• We assume the same market sales breakdown between companies over time.
• We assume that electrification will occur at a linear pace. This is of course an oversimplification. In reality, it is likely to be some form of S-curve, as technology advancements drive prices down and rates increase, before hard to abate markets and segments slow the rate of electrification down again. There are no accessible and transparent estimates available for this rate, so we have used linear where necessary. Companies affected by this are those who provide least data.
Company projections were placed against BloombergNEF’s Net Zero scenario for EVs. This is the only part of our work where the metaphorical black box cannot be blown open, but it was necessary to have something to compare targets against. BloombergNEF produced an up-to-date report with perfect data points for our work and scenarios in line with those we have seen elsewhere. Even with our commitment to transparency, needs sometimes must. BloombergNEF project that for the sector to reach Net Zero by 2050, 60% of annual new vehicle sales must be battery electric vehicles (BEVs) by 2030, rising to 100% by 2035. This gives the economy the best chance of keeping global warming to 1.5°C in line with the goals of the Paris Agreement.
The Race to Paris - Charting the progress of incumbent automakers on their commitments toward 100% of new vehicle sales being electric.
Company Deep Dive
We found that 9 out of 12 companies were not on track to meet the quotas set by BloombergNEF. Below is a discussion of each company alongside some methodological comments to aid transparency. The ambition and frequency of targets is summarised above each discussion.
BMW (Total sales in 2020 = 2,325,200) – No date for all-electric
BMW are taking a similar approach to Mercedes below, offering ‘flexible’ powertrains which allow each model to be equipped as an ICE, PHEV, or BEV. They claim they will ensure that 50% of vehicles sold in 2030 will be BEVs. They don’t offer a number of BEVs sold in 2020, stating just that 7.9% of sales were ‘electrified’. Our simple extrapolation is therefore based on 0-50% from 2020-2030. Looking at their regional sales breakdown, this pathway seems consistent with the market forces created by looming ICE bans.
Ford (Total sales in 2020 = 4,187,000) – No date for all-electric
Ford provides no data on its current fleet breakdown. With 44% of its sales in the USA, many of them in the harder to electrify light truck segment, the company is perhaps under less pressure than some of its European counterparts. It does set targets for the future; 40% of the global fleet to be BEV by 2030, with its small European offering fully electric. Our extrapolation here is perhaps the most tenuous of this project. We assume they are at 0% now and use a rise to 40% of sales to calculate 60% by 2035 and 80% by 2040.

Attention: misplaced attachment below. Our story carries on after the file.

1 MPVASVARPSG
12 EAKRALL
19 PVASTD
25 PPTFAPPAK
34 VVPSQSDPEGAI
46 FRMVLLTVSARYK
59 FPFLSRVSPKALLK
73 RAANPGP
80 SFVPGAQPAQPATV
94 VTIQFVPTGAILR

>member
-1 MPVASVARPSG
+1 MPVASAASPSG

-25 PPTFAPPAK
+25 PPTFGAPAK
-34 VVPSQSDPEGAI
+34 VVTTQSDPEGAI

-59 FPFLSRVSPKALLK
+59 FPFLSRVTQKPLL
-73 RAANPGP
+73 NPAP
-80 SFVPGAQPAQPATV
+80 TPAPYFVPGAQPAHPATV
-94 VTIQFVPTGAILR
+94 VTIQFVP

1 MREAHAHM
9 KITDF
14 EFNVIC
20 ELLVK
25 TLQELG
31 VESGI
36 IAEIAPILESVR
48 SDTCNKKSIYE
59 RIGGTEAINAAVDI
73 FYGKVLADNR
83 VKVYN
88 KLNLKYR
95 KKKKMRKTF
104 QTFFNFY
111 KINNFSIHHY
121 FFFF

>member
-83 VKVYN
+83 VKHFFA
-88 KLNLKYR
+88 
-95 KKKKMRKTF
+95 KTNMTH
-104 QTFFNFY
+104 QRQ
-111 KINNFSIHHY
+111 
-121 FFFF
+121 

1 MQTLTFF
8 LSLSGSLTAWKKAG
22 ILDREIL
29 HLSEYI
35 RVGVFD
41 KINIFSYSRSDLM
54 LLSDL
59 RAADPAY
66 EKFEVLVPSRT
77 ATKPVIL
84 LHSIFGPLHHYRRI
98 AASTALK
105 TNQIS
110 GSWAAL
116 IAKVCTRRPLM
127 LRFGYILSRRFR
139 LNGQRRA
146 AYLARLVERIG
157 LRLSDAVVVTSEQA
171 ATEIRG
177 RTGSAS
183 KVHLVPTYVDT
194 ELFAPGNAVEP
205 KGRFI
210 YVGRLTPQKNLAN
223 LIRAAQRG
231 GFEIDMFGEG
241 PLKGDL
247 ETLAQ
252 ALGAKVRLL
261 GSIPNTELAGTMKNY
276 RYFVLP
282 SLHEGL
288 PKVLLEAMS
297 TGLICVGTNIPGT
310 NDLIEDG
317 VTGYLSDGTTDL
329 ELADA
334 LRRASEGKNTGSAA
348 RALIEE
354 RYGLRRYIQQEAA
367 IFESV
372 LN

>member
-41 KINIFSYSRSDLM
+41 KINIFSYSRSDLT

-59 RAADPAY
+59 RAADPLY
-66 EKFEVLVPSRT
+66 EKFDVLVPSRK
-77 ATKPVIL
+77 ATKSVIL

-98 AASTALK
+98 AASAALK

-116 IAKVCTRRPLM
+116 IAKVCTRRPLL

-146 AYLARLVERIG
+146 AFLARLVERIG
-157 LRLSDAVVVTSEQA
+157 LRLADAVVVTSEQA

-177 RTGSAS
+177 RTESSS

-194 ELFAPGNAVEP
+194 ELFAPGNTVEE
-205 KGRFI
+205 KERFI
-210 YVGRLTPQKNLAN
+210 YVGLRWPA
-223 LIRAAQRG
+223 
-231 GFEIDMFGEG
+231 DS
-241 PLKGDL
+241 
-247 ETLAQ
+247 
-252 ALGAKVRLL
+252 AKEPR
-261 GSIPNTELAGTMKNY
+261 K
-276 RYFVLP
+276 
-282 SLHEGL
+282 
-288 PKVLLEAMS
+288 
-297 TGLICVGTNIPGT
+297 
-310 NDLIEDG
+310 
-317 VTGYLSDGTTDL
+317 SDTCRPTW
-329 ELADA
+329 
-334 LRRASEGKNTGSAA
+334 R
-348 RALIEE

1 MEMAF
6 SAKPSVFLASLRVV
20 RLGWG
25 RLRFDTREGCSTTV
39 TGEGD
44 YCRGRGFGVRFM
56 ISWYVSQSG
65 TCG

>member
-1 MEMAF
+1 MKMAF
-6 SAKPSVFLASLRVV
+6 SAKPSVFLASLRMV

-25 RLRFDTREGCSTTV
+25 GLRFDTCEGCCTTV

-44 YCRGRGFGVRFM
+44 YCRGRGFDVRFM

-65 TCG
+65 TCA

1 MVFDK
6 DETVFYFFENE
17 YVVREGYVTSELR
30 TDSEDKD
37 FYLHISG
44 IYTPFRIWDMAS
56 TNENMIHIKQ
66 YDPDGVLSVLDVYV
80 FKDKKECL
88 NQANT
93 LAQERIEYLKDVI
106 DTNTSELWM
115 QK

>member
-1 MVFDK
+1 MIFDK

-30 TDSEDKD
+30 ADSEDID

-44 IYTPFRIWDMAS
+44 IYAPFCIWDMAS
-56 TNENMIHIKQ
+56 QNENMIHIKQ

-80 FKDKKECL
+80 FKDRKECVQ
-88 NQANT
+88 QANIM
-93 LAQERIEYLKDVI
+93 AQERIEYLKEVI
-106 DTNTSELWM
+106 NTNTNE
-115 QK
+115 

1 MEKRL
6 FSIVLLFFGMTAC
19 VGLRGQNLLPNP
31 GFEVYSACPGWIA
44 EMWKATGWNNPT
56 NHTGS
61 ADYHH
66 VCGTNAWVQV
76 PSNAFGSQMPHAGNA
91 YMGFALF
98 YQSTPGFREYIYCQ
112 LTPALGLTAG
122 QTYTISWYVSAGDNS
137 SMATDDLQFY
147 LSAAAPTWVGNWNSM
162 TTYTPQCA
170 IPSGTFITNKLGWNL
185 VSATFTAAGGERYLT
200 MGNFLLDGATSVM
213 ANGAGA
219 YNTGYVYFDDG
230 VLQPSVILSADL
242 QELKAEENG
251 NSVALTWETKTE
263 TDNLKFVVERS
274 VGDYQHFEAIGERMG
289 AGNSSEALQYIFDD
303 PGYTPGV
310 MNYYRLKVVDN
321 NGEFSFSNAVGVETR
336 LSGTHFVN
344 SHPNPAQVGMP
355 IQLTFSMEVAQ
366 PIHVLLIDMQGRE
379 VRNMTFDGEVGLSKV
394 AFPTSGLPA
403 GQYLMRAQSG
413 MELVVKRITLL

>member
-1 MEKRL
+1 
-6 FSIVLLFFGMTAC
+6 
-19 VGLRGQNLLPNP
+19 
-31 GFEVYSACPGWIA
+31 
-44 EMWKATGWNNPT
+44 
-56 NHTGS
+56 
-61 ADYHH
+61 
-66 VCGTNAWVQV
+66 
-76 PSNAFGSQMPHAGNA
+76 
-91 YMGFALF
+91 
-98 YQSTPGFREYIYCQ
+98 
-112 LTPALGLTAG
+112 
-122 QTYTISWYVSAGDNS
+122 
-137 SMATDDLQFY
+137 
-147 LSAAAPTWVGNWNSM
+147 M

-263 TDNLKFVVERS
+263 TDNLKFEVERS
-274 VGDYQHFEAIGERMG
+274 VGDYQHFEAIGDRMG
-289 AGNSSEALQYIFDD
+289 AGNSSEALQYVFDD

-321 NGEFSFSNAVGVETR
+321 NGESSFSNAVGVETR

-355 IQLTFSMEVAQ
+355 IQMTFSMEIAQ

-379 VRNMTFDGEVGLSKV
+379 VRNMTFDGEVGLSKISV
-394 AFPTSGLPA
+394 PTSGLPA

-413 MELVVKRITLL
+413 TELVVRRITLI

General Motors (Total sales in 2020 = 6,829,000) – All-electric in line with Paris
GM, based primarily in North America and Asia have taken an impressive stance on electrification, announcing at the start of 2021 that they would end ICE production by 2035. This places them in a similar bracket to Fiat and Renault; flattering given the latter companies’ European base and smaller sales volumes. Additionally, the company aims to be carbon neutral across its activities by 2040. GM will be a very interesting player to watch over the coming decade as a yardstick for what is possible.
Honda (Total sales in 2020 = 4,790,000) – Regular targets towards an all-electric date but reached too late
Honda do not publish sales breakdowns by powertrain, perhaps because their solitary model, the ‘e’, fell well short of sales targets in 2020. One source suggested that less than 1000 units were sold, and Honda has resorted to joining Tesla’s Net Zero credit pool to avoid strict EU emissions intensity regulations. The company are relying on an upturn in fortunes to meet predictions of 40% electric by 2030 and 80% electric by 2035. They claim they will be 100% electric by 2040 in ‘key markets. Their market breakdown as of 2020 is 41% Asia, 33% North America and 14% Japan, the latter two of which will have emissions bans in place by 2040. Given their projected rate of growth, 100% is possible and it is likely this caveat is covering themselves for small markets in Asia where demand for zero emissions vehicles remains low.
Hyundai (Total sales in 2020 = 3,744,737) – Irregular targets towards an all-electric date and reached too late
Hyundai have set a target of 30% BEVs by 2030, reaching an end to ICE sales in 2040. 2035 BEV levels are calculated based on a linear extrapolation between 2030 and 2040. There are of course limitations to this assumption, but possible variations are highly unlikely to tip the Korean giant onto a course suitable for supporting Net Zero by 2050.
Mercedes (Total sales in 2020 = 2,087,200) – No date for all-electric
Mercedes presents a very interesting case. Operating primarily in the luxury vehicle segment without the financial constraints of other companies, they have pledged that they will be ‘fully electric’ by 2025. What this in fact means is that all newly released vehicle architectures will be electric, and there will be electric alternatives to all ICE models, which will continue to be produced. This strategy allows them to claim that they will be 100% electric ‘where market conditions allow’ by 2030. Our analysis was therefore based on market conditions, for which we have used ICE bans as a proxy. This inevitably creates a conservative estimate which undervalues organic EV adoption.
Nissan (Total sales in 2020 = 4,052,000) – No date for all-electric and irregular targets
At first sight Nissan’s targets seem ambitious, and their qualitative assault on sustainable governance through their annual sustainability report is impressive. However, their target of 100% ‘electrified’ vehicles from 2030 in ‘key markets’ could really mean anything. At present, BEVs make up just 1.8% of their fleet. As a secondary target they aim for one million BEVs sold every year from 2024, which is, perhaps harshly, the figure we have used for the infographic. Their poor performance in 2040 is therefore a large extrapolation and should be used carefully.